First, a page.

I am trying to couple a 532nm laser with a 200 ns square pulse into an optical fiber (fused silica with damage threshold ~ 500 MW/cm^2). At lower intensities, < ~30 MW/cm^2, I see about what I would expect to see at the output. However, as I increase the energy, I see the development of a temporally-based attenuation in the pulse; this continues to get worse at increasing energy (pictures attached). The structure is very repeatable in time and seems the be insensitive to alignment into the fiber. I was curious if this is a behavior anyone is familiar with? And if there is a solution?
- There is no visible damage to the fiber upon inspection after running it at these energies.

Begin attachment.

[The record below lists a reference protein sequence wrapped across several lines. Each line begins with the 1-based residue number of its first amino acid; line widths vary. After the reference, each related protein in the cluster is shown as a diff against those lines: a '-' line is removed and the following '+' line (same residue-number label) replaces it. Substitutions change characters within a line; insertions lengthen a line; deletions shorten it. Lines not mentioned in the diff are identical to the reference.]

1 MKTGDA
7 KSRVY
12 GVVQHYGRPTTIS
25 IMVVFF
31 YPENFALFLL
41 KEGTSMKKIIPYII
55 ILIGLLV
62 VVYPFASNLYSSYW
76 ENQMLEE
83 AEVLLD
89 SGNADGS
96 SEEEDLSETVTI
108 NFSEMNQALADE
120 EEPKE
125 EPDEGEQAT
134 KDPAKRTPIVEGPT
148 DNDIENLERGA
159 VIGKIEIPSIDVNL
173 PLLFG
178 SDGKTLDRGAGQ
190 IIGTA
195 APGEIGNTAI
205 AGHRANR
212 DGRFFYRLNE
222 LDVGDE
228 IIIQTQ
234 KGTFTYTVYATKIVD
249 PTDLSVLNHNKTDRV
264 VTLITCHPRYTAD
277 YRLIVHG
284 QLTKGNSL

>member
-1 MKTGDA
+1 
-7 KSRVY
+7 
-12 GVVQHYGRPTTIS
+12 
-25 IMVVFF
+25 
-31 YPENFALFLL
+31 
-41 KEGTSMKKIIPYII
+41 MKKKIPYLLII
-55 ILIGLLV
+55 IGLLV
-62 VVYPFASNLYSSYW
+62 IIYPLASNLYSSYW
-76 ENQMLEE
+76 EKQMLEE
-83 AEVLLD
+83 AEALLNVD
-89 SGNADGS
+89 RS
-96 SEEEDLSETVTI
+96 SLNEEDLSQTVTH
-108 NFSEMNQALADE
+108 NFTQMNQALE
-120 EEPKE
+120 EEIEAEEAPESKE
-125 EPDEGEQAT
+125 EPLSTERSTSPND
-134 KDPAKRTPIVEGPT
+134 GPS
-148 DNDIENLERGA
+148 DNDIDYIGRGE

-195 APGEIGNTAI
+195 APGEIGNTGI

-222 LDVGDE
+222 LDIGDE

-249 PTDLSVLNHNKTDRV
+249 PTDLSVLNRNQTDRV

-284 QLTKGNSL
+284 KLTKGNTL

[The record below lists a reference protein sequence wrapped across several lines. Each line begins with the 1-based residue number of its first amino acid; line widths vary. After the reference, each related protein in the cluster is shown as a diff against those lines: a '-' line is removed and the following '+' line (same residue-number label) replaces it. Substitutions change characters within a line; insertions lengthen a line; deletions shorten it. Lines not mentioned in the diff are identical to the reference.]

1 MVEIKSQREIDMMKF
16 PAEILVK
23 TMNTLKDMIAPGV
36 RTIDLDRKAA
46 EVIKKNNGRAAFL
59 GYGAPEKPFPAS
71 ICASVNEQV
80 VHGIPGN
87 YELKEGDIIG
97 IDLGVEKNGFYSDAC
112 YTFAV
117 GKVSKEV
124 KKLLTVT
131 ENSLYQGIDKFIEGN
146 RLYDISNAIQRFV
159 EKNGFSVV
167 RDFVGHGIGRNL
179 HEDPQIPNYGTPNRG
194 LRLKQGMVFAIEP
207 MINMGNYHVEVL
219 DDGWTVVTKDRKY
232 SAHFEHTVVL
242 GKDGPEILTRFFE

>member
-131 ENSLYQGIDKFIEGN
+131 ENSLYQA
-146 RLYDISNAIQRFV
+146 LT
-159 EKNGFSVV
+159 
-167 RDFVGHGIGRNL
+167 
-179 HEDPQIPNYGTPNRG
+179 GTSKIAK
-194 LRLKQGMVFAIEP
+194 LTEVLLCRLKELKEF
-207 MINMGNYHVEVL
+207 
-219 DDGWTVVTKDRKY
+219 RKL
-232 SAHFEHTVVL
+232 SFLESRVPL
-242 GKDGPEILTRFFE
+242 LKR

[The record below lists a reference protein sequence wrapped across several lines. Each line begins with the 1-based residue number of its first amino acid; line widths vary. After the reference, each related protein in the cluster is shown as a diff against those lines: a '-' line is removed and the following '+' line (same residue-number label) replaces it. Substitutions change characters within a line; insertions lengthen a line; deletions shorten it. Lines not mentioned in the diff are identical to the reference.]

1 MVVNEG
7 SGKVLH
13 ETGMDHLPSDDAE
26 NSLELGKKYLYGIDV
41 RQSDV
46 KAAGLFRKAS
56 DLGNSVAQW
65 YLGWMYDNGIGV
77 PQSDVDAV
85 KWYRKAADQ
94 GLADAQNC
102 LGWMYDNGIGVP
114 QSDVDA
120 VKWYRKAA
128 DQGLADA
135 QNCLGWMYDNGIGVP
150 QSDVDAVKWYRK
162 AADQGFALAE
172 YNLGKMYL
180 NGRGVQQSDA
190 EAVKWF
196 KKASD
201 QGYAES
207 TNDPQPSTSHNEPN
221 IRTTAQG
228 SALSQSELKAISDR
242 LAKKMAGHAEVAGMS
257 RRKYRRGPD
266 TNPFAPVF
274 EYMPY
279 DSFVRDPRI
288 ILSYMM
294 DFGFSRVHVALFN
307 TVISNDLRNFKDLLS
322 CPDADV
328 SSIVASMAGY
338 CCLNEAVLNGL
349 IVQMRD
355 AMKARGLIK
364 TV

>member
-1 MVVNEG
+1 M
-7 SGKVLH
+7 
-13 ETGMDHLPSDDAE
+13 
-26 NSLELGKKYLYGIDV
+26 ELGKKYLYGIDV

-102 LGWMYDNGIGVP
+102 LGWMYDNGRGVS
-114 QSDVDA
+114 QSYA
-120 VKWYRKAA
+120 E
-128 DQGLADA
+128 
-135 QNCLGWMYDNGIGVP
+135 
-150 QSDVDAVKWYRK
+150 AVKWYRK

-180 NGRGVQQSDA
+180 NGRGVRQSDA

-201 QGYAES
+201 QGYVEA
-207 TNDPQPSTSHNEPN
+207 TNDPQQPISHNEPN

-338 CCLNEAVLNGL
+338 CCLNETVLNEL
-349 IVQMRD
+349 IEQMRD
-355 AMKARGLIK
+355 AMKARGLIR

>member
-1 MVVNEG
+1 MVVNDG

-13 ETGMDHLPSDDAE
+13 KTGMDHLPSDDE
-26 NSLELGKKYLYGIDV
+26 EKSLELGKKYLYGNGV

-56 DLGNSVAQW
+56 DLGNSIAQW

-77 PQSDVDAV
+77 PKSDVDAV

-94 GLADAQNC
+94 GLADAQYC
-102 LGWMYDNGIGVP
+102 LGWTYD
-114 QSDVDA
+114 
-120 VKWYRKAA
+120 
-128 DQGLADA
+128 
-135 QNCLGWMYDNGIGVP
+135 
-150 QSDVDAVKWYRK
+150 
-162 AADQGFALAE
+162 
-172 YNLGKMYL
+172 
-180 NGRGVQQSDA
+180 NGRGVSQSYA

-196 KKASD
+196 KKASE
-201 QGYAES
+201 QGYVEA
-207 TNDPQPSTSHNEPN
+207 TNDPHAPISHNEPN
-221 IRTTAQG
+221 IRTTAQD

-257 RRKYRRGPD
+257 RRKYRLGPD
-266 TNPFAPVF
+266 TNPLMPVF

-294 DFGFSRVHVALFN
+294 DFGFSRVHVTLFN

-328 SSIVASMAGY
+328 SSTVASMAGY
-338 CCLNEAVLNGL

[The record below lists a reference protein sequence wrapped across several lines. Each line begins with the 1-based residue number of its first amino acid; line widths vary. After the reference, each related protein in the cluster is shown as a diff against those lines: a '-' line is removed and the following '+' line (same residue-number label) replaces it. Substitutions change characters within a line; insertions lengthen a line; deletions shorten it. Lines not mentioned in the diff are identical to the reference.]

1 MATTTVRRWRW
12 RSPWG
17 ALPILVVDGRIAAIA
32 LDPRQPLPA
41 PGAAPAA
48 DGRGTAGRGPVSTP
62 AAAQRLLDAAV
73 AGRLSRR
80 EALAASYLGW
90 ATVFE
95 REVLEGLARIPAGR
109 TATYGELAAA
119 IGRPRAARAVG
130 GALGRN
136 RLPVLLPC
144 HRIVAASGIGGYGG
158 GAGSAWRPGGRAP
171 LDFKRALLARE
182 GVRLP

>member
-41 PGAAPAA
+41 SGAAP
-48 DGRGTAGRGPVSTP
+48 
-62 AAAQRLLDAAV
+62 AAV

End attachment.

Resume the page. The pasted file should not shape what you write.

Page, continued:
- The transmission through the fiber is ~60%, regardless of the intensity (should be ~95%).
- The spot quality at the output of the fiber looks good. That is, we are not propagating much through the cladding, and the spot is fairly uniform in intensity.
- This is not a detector feature. If I move the detector closer to (or further away from) the fiber output I see the overall amplitude of the pulse change but the structure remains unaltered.
- If I switch to a shorter fiber (5 ft as opposed to 30ft) I am able to transmit more energy before this structure begins to appear